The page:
Rachel Dolezal, the civil rights campaigner who came under fire for allegedly misleading activists and officials about her racial heritage, has resigned as leader of the NAACP chapter in Spokane, Washington.
In a letter to the NAACP executive committee and members, Dolezal, 37, addressed concerns about her leadership in the wake of allegations from her family that she is white with traces of Native American ancestry — not black as she has long claimed.
"Many issues face us now that drive at the theme of urgency," Dolezal wrote in a letter shared on Facebook by the Spokane NAACP chapter. "Police brutality, biased curriculum in schools, economic disenfranchisement, health inequities, and a lack of pro-justice political representation…. And yet, the dialogue has unexpectedly shifted internationally to my personal identity in the context of defining race and ethnicity."
Dolezal has previously spoken publicly about the Black Lives Matter movement in Baltimore, Ferguson, and elsewhere across the US, and currently chairs Spokane's Office of Police Ombudsman Commission (OPOC). It is not clear whether she will also step down from that role amid the controversy.
The activist's motivations, as well as an incident where she says she received graphic hate mail, were thrown into question after her estranged parents told local Spokane TV channel KREM 2 News that their daughter's heritage was in fact German, Swedish, and Czech, with a touch of Native American ancestry.
"Rachel has wanted to be somebody she's not. She's chosen not to just be herself but to represent herself as an African American woman or a biracial person," Dolezal's mother told the station. "That's simply not true."
Dolezal's brother put it in not-so-delicate terms, saying his adopted sister's lifestyle amounted to nothing more than "blackface."
"There was the gradual darkening of the skin and the hair," Ezra Dolezal said, noting that he first started noticing the changes in 2011. "She started molding herself into who she is today."
Since the revelations, the city is now investigating whether Dolezal broke any ethical codes by claiming she was mixed African American on her OPOC application.
"We are gathering facts to determine if any city policies related to volunteer boards and commissions have been violated," Spokane Mayor David Condon and City Council President Ben Stuckart said in a statement. "That information will be reviewed by the city council, which has oversight of city boards and commissions."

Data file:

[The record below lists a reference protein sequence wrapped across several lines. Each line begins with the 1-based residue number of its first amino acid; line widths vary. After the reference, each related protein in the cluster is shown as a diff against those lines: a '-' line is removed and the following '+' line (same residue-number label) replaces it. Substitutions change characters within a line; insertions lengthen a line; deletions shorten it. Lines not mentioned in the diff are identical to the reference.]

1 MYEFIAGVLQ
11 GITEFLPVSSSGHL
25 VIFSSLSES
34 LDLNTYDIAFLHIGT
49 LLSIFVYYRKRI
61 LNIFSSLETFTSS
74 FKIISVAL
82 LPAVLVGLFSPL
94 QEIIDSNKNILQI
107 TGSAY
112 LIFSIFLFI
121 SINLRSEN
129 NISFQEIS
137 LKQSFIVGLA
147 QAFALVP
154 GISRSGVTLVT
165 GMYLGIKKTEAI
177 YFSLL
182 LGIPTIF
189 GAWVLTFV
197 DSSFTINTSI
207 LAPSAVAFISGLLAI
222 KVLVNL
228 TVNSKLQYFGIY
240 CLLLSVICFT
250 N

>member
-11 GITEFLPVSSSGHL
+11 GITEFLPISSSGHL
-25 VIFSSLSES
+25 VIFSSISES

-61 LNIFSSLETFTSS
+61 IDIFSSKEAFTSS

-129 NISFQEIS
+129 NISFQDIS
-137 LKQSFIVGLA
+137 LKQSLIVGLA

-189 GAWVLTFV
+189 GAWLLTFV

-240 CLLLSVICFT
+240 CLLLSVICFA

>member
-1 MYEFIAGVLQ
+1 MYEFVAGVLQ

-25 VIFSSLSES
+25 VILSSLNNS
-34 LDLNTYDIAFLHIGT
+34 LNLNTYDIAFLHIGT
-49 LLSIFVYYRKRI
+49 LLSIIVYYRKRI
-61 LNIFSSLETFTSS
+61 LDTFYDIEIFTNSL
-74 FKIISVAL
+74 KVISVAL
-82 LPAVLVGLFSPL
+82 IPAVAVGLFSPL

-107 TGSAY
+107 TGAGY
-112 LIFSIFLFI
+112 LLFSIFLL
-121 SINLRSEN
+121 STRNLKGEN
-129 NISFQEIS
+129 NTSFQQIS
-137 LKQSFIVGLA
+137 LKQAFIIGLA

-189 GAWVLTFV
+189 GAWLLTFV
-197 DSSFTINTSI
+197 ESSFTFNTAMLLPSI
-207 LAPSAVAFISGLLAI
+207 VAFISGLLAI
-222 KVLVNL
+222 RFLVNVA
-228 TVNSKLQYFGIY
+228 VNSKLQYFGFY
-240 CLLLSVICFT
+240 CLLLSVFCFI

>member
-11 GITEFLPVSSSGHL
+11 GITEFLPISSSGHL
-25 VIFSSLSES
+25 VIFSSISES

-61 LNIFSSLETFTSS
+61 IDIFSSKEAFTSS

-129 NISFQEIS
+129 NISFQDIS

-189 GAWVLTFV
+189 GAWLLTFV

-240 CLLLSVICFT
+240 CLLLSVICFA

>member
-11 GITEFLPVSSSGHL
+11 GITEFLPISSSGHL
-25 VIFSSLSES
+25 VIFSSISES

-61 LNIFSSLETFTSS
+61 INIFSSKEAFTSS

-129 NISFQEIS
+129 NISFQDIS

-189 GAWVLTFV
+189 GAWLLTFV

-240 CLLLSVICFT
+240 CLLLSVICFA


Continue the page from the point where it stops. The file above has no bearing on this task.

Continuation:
The allegations prompted another local reporter to seek out Dolezal, who is also a professor of Africana Studies at Eastern Washington University, for comment. When confronted with the question "Are you African American?" Dolezal replied "I don't understand the question," and walked away.
The NAACP released a statement on Friday saying that Dolezal is "enduring a legal issue with her family," and that the organization respects her privacy in the matter.
"One's racial identity is not a qualifying criteria or disqualifying standard for NAACP leadership. The NAACP Alaska-Oregon-Washington State Conference stands behind Ms. Dolezal's advocacy record," the statement reads. "In every corner of this country, the NAACP remains committed to securing political, educational, and economic justice for all people, and we encourage Americans of all stripes to become members and serve as leaders in our organization."
The irony of Dolezal's alleged secret ancestry was not lost on those who questioned her numerous complaints to police of racial harassment. Police said they had not found evidence to support her claims.
In her letter Monday, Dolezal said that her resignation would not be the end to her activism.
"Please know I will never stop fighting for human rights and will do everything in my power to help and assist, whether it means stepping up or stepping down, because this is not about me. It's about justice," she wrote. "This is not me quitting; this is a continuum."